Tuesday, 23 June 2009


I spent the day at Burntwood School in Wandsworth, London. I was the guest of Taskeen Sadiqqi, the school librarian, who had organised a Carnegie Medal shadowing event. All three authors - Anthony McGowan, Mary Hooper, and myself, were all a bit late and so I had to leap out of a car, walk in through the side entrance to the hall and go straight into my talk to a room full of students from Burntwood and four other local schools - Elliot School, Graveney School, Battersea Park School, Streatham and Clapham High School. Thanks to Taskeen and to all the librarians and staff who looked after us so well and to the students for managing to stay alert and good-humoured on a very long and hot day.

I spoke about my writing career and about writing creepy stories in particular. The students asked lots of thoughtful questions, and the time whizzed by. Mary gave an interesting talk about the chance discoveries that can spark an idea for a novel. Anthony spoke in the afternoon about the notion of fact and fiction in writing, and how the line between them gets blurred.

Each of the authors chaired a discussion group of between ten and fifteen students about a particular novel on the Carnegie shortlist. These groups rotated half a dozen times. It was hard work, particularly as, not surprisingly, not all the students had managed to get through all of the books!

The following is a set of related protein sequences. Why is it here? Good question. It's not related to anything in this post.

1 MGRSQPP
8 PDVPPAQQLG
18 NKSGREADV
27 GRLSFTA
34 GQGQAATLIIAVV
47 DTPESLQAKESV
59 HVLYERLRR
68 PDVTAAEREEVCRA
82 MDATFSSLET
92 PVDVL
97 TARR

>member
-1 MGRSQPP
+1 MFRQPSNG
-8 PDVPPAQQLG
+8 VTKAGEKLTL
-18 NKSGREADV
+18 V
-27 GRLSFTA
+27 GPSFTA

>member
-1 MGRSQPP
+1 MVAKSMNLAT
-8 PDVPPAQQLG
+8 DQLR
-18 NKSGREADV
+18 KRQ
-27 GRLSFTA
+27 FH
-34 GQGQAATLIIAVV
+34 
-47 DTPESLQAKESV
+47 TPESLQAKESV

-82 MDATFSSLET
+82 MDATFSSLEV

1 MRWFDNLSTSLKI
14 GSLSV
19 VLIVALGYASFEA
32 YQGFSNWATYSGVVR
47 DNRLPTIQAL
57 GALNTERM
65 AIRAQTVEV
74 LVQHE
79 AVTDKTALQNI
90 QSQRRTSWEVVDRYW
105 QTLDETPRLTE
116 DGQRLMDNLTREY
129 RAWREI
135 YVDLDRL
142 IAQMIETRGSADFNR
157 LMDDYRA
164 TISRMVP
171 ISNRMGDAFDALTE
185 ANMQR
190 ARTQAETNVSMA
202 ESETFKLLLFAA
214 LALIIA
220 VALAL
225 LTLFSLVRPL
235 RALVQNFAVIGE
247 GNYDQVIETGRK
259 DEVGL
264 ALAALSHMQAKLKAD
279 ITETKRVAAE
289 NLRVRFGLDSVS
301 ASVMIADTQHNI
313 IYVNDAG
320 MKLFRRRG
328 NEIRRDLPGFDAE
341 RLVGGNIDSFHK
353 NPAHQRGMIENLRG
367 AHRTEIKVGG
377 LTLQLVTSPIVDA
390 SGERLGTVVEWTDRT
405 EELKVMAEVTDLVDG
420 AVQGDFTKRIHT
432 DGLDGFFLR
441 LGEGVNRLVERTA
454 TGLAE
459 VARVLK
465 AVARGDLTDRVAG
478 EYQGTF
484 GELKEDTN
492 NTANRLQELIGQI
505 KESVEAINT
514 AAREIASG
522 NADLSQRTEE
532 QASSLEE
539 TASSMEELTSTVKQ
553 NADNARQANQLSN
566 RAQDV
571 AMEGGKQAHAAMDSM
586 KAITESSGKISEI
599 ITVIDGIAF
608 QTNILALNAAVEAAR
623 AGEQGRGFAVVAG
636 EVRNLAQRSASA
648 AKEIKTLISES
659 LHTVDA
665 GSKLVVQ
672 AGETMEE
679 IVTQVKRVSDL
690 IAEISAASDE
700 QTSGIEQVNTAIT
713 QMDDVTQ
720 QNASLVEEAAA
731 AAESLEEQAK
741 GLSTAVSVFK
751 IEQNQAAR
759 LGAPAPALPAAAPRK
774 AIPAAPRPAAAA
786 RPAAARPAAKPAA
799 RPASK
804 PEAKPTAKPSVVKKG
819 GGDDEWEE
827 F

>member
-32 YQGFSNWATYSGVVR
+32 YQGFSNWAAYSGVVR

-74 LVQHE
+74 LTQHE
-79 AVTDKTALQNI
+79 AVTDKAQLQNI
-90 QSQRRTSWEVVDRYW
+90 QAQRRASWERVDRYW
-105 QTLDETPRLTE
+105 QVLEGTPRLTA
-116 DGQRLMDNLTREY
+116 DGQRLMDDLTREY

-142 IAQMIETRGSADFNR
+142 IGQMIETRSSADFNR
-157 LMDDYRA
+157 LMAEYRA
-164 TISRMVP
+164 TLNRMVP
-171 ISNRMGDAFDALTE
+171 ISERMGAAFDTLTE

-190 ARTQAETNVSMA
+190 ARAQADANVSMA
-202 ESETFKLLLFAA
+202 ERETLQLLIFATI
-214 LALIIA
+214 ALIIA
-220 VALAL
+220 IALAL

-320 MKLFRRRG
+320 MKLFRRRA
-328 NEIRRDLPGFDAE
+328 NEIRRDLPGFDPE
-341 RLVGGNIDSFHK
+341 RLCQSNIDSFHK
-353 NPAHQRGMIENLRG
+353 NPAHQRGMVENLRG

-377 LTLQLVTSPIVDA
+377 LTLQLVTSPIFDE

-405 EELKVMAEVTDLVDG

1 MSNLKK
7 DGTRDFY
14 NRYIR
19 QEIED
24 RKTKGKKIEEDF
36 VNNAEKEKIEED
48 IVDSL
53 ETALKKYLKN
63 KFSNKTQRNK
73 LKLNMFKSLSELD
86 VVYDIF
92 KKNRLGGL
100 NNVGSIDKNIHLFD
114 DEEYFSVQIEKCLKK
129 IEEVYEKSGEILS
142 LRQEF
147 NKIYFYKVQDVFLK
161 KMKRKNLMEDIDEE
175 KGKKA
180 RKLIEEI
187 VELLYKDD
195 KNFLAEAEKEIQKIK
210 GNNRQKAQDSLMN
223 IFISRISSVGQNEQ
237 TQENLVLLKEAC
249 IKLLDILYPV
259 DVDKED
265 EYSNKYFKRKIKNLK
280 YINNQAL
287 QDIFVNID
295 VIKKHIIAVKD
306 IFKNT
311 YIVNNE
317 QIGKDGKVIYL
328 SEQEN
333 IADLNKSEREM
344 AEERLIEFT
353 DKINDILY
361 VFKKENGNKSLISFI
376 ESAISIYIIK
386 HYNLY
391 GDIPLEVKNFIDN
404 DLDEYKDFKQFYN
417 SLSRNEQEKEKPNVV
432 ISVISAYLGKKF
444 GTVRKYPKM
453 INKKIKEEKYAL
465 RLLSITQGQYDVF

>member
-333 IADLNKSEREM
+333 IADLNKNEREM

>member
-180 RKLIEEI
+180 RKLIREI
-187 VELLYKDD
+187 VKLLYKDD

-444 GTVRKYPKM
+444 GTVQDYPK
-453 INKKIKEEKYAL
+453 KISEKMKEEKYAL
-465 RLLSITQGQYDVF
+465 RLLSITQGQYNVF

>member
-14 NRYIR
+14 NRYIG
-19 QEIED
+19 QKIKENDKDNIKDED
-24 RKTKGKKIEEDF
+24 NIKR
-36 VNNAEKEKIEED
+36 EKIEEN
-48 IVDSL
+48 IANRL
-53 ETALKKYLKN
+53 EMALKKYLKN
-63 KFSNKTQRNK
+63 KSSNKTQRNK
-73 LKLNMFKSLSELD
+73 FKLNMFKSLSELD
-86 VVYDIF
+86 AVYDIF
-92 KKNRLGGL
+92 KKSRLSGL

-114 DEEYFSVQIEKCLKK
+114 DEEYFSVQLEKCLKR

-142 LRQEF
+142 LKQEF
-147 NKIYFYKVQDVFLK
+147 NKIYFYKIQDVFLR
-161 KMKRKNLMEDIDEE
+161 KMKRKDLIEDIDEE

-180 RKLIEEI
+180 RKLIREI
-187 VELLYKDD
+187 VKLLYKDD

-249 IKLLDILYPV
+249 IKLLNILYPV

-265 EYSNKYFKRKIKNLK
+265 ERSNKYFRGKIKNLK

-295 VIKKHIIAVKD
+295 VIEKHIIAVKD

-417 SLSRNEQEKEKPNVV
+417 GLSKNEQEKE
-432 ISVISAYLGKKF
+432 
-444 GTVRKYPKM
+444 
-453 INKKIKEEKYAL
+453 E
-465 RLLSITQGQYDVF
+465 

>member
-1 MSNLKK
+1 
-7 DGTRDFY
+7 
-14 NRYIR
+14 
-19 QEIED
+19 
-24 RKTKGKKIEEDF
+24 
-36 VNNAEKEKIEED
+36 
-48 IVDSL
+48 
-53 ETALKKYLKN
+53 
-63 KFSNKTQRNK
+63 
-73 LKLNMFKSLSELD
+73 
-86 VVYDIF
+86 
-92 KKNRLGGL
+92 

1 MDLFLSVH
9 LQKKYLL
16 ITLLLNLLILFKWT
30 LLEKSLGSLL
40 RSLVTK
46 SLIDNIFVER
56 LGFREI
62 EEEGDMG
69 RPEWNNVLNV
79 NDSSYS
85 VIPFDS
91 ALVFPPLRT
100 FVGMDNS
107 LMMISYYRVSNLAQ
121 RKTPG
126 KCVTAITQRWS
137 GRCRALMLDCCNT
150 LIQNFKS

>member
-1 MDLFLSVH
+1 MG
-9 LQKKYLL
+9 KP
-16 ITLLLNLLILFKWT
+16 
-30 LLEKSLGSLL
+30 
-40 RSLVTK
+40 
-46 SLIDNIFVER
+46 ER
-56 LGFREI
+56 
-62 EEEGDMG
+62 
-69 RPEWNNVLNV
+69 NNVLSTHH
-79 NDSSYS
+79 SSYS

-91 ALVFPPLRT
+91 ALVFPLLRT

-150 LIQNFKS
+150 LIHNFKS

Yesterday I was wondering what today's teenagers would make of Bog Child - a book set in 1981 in Northern Ireland. I have to say my concerns turned out to be well-founded. Not many of the students I spoke to had any real grasp of the period. More than that - no one actually seemed to like it, or be excited by it. They understood the poignancy of a book centred around sacrifice being written by an author who was shortly to lose her battle with cancer, but it was not enough to make them love it. More than one mentioned too many plot strands and these themes not being tied up satisfactorily at the end. They had a point I think.

The setting (time and place) did seem to be an issue. I was three groups in before someone asked what the main character and his uncle are doing at the beginning. I said they were stealing peat. She had no idea what peat was, and neither did almost anyone else. No one knew that it was a fuel.

This is the problem of writing for children. You cannot assume any prior knowledge. The more you stray from the everyday experience of the reader (geographically and historically in this case) the more you run the risk of confusing them and alienating them.

Of course, this is not a reason for not trying to drag them to look at some world other than their own. Far from it. One great quality of reading is that magic carpet ride of being taken to another time, another place - another world. Or even just to walk around in someone else's shoes for a while.

But they are only going to go with you if the story is compelling enough. The more effort they have to make, the more compelling the story has to be. And the truth is, for all its many qualities, Bog Child just did not seem to grab them.

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